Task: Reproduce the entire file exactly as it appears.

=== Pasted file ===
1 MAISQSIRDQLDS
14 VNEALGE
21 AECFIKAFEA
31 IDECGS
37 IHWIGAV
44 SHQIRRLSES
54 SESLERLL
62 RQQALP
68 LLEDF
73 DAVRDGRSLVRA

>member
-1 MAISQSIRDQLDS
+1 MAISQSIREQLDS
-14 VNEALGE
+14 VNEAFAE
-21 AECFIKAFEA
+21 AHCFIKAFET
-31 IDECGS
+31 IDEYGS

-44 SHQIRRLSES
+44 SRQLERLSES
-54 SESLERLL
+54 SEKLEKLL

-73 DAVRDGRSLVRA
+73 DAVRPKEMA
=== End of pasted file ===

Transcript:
1 MAISQSIRDQLDS
14 VNEALGE
21 AECFIKAFEA
31 IDECGS
37 IHWIGAV
44 SHQIRRLSES
54 SESLERLL
62 RQQALP
68 LLEDF
73 DAVRDGRSLVRA

>member
-1 MAISQSIRDQLDS
+1 MAISQSIREQLDS
-14 VNEALGE
+14 VNEAFAE
-21 AECFIKAFEA
+21 AHCFIKAFET
-31 IDECGS
+31 IDEYGS

-44 SHQIRRLSES
+44 SRQLERLSES
-54 SESLERLL
+54 SEKLEKLL

-73 DAVRDGRSLVRA
+73 DAVRPKEMA